Lastly, in a retrospective study Staudacher et al[33] reported that median OS and median PFS were improved in patients responding to platinum based chemotherapy: 27 vs 8 mo (P < 0.001) and 10 vs 4 mo (P < 0.001), respectively. Therefore, combination of platins with taxanes or GC or vinorelbine are good alternatives for patients in whom anthracyclins may pose as toxic or who are already exposed to these in the adjuvant setting. So, once again platins have generated interest among investigators for its role in TNBC. The heterogeneous outcome with platins may be related to the heterogeneity of TNBC. Cisplatin appears to be more effective than carboplatin.

Newer chemotherapeutic agents, antitubulin agents

Ixabepilone is a potent tubulin polymerizer that has recently been added to the armamentarium of drugs available for the treatment of breast cancer. Similarly to taxanes, ixabepilone stabilizes microtubules and causes cell cycle arrest and apoptosis. It is active in taxane refractory and LABC as well as in TNBC. The clinical activity and toxicity profile of ixabepilone are similar to the taxanes, with neuropathy and myelosuppression as dose-limiting toxicities[34,35]. It has the advantage of bypassing the resistance mechanisms associated with drug efflux pumps and specific paclitaxel resistance associated with β-tubulin. In the neoadjuvant setting, a pCR rate of 26% in breast tumor and 19% when there was axilla involvement was seen in 42 patients with TNBC. A low expression of ER gene was identified as a predictor of response to ixabepilone[34].

In patients with anthracyclin and taxane resistant metastatic TNBC, a combination of ixabepilone and capecitabine has an improved RR and PFS compared to capecitabine alone (RR 27% vs 9%; PFS 4.1 vs 2.1 mo)[35]. Subsequently, in the pooled results of the 046 study (taxane resistant) and the 048 study (population pretreated with anthracyclins and taxanes), benefits were found for the ixabepilone-capecitabine combination in terms of objective responses (31% vs 15%) and PFS (4.2 vs 1.7 mo), but not for OS (10.3 vs 9.0 mo)[36]. These outcomes are comparable to cisplatin combination regimens. So, the ixabepilone and capecitabine combination can be used in patients who do not tolerate cisplatin combinations or when renal function is compromised. The magnitude of benefit also appears comparable to other combinations, such as GC plus paclitaxel or capecitabine plus docetaxel. Another novel mitotic inhibitor currently being studied for the treatment of breast cancer is eribulin. Its activity in TNBC is yet to be seen.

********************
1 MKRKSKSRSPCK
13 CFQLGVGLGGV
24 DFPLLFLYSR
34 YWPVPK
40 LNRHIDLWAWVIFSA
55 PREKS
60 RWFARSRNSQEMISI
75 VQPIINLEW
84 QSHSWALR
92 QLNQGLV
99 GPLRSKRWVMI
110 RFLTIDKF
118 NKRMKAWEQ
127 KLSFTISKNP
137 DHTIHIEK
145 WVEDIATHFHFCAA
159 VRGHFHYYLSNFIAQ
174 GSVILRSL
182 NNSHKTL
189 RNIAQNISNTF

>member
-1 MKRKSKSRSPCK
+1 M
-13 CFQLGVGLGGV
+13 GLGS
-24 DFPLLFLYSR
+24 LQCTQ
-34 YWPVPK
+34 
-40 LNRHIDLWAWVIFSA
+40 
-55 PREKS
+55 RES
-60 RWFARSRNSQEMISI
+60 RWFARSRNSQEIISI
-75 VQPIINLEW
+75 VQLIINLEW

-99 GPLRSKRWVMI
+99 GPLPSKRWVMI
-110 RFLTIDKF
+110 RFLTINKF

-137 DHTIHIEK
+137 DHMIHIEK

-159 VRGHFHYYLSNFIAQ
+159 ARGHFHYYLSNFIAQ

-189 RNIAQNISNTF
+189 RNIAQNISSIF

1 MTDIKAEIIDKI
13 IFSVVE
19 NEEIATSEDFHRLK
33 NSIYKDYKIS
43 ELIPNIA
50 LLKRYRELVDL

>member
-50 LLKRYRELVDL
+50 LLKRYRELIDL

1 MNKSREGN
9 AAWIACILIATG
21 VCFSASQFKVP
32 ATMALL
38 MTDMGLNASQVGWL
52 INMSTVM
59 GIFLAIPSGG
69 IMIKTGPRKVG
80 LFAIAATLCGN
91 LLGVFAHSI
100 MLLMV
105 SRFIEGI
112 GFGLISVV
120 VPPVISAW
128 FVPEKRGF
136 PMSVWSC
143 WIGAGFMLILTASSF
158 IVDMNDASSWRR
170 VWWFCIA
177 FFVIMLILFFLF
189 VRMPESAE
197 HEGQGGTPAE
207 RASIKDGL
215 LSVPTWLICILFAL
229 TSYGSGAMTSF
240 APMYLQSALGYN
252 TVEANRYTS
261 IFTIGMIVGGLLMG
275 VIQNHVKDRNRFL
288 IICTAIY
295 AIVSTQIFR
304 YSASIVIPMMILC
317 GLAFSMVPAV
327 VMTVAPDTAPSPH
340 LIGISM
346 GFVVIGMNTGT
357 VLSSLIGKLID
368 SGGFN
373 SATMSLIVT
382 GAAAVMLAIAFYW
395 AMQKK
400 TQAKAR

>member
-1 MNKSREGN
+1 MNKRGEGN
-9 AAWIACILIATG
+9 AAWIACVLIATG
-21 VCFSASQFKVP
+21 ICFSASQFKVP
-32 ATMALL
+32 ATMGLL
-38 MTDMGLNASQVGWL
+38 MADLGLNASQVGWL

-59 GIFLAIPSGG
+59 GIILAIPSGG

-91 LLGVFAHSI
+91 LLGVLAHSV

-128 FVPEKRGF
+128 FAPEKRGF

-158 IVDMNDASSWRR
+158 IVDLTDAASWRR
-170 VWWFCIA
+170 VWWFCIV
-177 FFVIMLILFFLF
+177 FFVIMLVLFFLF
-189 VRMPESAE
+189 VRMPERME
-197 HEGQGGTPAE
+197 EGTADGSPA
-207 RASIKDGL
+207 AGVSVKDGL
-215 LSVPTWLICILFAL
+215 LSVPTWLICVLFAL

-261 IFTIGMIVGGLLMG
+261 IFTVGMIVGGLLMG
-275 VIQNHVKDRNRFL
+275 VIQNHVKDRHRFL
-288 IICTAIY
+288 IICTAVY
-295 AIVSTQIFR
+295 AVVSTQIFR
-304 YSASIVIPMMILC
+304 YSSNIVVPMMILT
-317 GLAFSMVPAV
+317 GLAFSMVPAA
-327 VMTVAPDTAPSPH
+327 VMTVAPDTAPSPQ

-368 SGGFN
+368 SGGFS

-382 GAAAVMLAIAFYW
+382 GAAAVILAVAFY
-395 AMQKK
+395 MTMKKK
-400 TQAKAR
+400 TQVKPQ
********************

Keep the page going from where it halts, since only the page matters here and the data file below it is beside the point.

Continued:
Currently, a lot of research is going on to further characterize TNBC with different molecular markers and find targets for therapy in order to improve its outcome.

PARP inhibitors

Poly (adenosine diphosphate ribose) polymerase also plays a vital role in DNA repair like BRCA. Unlike BRCA, it recognises single strand breaks and repairs by the base excision repair pathway. PARP inhibitors are effective in TNBC because damage to one strand of DNA cannot be repaired by homologous recombination due to BRCA mutation and PARP inhibition in synergism creating a state of “synthetic lethality”. The inhibition of poly (ADP-ribose) polymerase 1 (PARP1) potentiates the effects of ionizing radiation, DNA methylating agents, topoisomerase I inhibitors and platinum compounds[19]. Several PARP1 inhibitors are at different stages of clinical development. In a phase-I study of olaparib in patients with ABC, 9 (15%) patients had an objective response. Of the 3 patients with BRCA2 mutation, CR occurred in one and another one had SD for 7 mo[37]. In a phase-II study by Tutt et al[38] in 54 patients with known BRCA mutations in ABC, 27 received olaparib 400 mg twice a day, of which 11 (41%) experienced a response with a median PFS of 5.7 mo. A second cohort of 27 women received 100 mg of per day and 6 patients (22%) experienced a response with a median PFS of 3.8 mo. The majority of patients in the 400 mg dose had BRCA1 mutation. This agent was fairly well tolerated, with nausea and fatigue being the most common adverse events. A recent phase-I study by Dent et al[39] demonstrated that it was not feasible to administer the 200 mg daily dose of olaparib in combination with weekly paclitaxel due to significant myelosuppression, in spite of prophylaxis with growth factor support.

In a phase-II randomised study, O’Shaughnessy et al[40] found that the addition of iniparib to carboplatin and GC in metastatic TNBC resulted in significant improvements in RR, PFS (Table 4) and OS from 7.7 to 12.3 mo. The addition of iniparib was well tolerated. However, a randomised phase-III study by the same investigators failed to prove significant benefit of iniparib in combination with GC in metastatic TNBC in terms of PFS (4.1 vs 5.1 mo) or OS (11.1 vs 11.8 mo); although, the addition of iniparib did not significantly add to the toxicity profile of GC alone[41].

Table 4 Clinical outcomes with targeted therapy in metastatic triple-negative breast cancer.
Ref.Line of treatmentRegimenNo.ORR (%)CBR (%)PFS (mo)OS (mo)
O’Shaughnessy et al[40]First lineGemcitabine +6152565.912
Carboplatin ±6232343.67.7
Isakoff et al[42]First lineVeliparib2 + TMZO4137.562.55.5NR
Carey et al[44]First lineCetuxim12±7118312212
O’Shaughnessy et al[45]First or second lineIrinotecan +5249NR5.115.5
Carboplatin ±